A walk in the woods with Mattapoisett birders
MATTAPOISETT – The sun had just risen on a dewy Saturday morning, Sept. 17, when over a dozen birders gathered by the Brandt Island Cove trail.
They had all arrived by 8 a.m. to walk through the woods with the Mattapoisett Land Trust and the Nasketucket Bird Club to identify local birds.
The walk was led by Nasketucket Bird Club president Justin Barrett, who identified the sound of a Catbird as people were signing in.
“That meowing in the woods is actually a small gray bird,” he explained, adding that it was probably one of the last ones left in the area, because most of them had likely already headed south for the winter.
As the birders walked through the woods, Barrett began to call out to feathered friends who might be hiding.
“This is going to sound a little weird, but hopefully some birds will holler back at us,” said Barrett, who then cupped his hands around his mouth and began to imitate bird calls. He said that this was called “fishing” and the sounds he was making imitated those of an agitated bird.
Sure enough, as the walk continued, several birds made their appearance, such as a towhee and a woodpecker. Some birders mentioned hearing the calls of a white-breasted nuthatch.
Nowadays, birders don’t just have to rely on their books and their ears. Several people on the walk had their smartphones out, open to an app called Merlin, which records bird sounds and accurately identifies them.
“It works great,” said Steve Pecci. “I can pick up ten different birds in a minute.”
Pecci also had his eyes trained to the ground on this walk, bending down to pick up stray mushrooms to identify later. Like birding, Pecci said that mushroom identification was a new hobby for him.
“The only mushroom identification I do is when I buy them at the grocery store,” one woman joked.
From the forest floor, Pecci was able to pick up tons of different species of mushrooms of all different sizes, though he said it was unlikely that he would eat any of them, since most of his identification was a “maybe” – not sure enough for him to risk potential organ failure.
Barrett said that today was one of the last days of the season that would be good for a birding adventure such as this, due to the cooler weather. He was able to point out an osprey out over the marsh, saying that many fishing birds like those would follow the warm weather.
The view out toward the marshland from the path’s overlook was breathtaking. The early morning sunshine gleamed over the fields as birds chirped in the distance. One woodpecker perched directly ahead on a tree, modeling for those that whipped out their binoculars.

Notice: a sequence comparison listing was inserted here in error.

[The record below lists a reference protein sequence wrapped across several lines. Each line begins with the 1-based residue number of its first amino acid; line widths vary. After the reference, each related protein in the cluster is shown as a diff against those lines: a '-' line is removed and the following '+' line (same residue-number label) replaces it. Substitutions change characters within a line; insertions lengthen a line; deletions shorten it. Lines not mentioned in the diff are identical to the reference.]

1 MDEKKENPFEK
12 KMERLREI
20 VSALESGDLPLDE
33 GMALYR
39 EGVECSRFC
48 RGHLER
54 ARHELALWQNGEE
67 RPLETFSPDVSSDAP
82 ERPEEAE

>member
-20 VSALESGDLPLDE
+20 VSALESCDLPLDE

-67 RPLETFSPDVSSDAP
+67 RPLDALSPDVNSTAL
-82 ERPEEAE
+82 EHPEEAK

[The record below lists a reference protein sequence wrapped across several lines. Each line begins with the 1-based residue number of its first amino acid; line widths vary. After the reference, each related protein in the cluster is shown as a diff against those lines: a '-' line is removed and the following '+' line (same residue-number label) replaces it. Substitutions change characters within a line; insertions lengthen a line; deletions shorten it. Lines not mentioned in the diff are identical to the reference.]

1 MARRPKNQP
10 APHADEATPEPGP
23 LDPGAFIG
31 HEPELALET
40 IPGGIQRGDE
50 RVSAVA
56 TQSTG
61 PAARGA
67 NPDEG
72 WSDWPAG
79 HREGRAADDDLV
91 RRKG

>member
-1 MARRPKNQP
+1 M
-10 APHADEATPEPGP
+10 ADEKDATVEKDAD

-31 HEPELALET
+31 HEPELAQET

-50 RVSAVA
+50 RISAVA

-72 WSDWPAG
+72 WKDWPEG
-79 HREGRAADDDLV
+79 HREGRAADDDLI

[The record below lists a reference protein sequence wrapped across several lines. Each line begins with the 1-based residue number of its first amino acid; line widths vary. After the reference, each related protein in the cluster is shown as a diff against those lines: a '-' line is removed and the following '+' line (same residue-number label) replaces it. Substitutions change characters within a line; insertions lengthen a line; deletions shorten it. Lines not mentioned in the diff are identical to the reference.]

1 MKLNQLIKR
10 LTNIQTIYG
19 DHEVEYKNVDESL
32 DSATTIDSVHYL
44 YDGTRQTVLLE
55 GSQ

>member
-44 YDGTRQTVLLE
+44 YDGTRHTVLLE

The club usually does a couple outings a month, but he said the next good time would be mid-February, as the first of the migrating birds would begin to return to the area.
He said that his favorite spots to go birding are the Brandt Island Cove Trail, Eel Pond, and the Munn Preserve.
Birding is not an easy hobby, according to Barrett. Spotting birds in leafy trees takes patience, and in the fall when the leaves start falling, “it becomes a game. Is that a bird or a leaf?” he said.
When he first started birding, he would walk around his neighborhood looking for sparrows. Telling the difference between different types of little brown sparrows can take “a lifetime,” he explained.
Joining the walk with her small poodle, Squeak, was Molly Whitney. Whitney attends many of these events with the Mattapoisett Land Trust and volunteers with the trust weekly on Wednesdays through a group called the Garden Groomers. Squeak volunteers too, and was even sporting a tiny Mattapoisett Land Trust volunteer t-shirt.
The Garden Groomers gather on Wednesdays at either the Munn Preserve or the Dunseith Gardens, which are located by Salty the Seahorse on County Road, and they weed, pick up trash, and help take care of the land.
“It’s a really necessary thing, having people help,” explained Colleen Andrews, community engagement and stewardship manager for the Mattapoisett Land Trust. “I’m not a great gardener myself, so it really helps.”
Those interested in getting involved in volunteering with the Mattapoisett Land Trust can contact Andrews at firstname.lastname@example.org.
To learn more about upcoming events and walking trails in the area, visit https://mattlandtrust.org/.